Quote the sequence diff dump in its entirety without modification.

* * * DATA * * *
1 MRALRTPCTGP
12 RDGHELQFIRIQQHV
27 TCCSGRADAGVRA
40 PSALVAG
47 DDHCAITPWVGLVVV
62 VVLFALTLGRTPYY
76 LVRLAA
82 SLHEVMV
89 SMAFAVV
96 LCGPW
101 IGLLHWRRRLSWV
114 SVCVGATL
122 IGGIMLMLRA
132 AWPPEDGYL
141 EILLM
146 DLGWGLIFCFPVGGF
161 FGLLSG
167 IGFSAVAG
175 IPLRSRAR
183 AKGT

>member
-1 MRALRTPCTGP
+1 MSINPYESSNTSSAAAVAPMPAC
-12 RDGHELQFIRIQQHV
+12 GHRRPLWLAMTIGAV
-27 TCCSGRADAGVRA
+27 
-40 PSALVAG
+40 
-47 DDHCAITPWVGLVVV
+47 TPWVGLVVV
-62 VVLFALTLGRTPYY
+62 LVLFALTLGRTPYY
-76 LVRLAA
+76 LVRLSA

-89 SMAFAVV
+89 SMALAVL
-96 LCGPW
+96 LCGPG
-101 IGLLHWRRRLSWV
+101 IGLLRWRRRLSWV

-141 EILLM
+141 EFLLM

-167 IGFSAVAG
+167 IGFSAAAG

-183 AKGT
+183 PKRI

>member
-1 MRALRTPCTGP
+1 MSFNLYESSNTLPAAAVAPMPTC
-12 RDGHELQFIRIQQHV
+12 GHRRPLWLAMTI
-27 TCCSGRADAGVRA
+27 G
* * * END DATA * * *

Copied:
1 MRALRTPCTGP
12 RDGHELQFIRIQQHV
27 TCCSGRADAGVRA
40 PSALVAG
47 DDHCAITPWVGLVVV
62 VVLFALTLGRTPYY
76 LVRLAA
82 SLHEVMV
89 SMAFAVV
96 LCGPW
101 IGLLHWRRRLSWV
114 SVCVGATL
122 IGGIMLMLRA
132 AWPPEDGYL
141 EILLM
146 DLGWGLIFCFPVGGF
161 FGLLSG
167 IGFSAVAG
175 IPLRSRAR
183 AKGT

>member
-1 MRALRTPCTGP
+1 MSINPYESSNTSSAAAVAPMPAC
-12 RDGHELQFIRIQQHV
+12 GHRRPLWLAMTIGAV
-27 TCCSGRADAGVRA
+27 
-40 PSALVAG
+40 
-47 DDHCAITPWVGLVVV
+47 TPWVGLVVV
-62 VVLFALTLGRTPYY
+62 LVLFALTLGRTPYY
-76 LVRLAA
+76 LVRLSA

-89 SMAFAVV
+89 SMALAVL
-96 LCGPW
+96 LCGPG
-101 IGLLHWRRRLSWV
+101 IGLLRWRRRLSWV

-141 EILLM
+141 EFLLM

-167 IGFSAVAG
+167 IGFSAAAG

-183 AKGT
+183 PKRI

>member
-1 MRALRTPCTGP
+1 MSFNLYESSNTLPAAAVAPMPTC
-12 RDGHELQFIRIQQHV
+12 GHRRPLWLAMTI
-27 TCCSGRADAGVRA
+27 G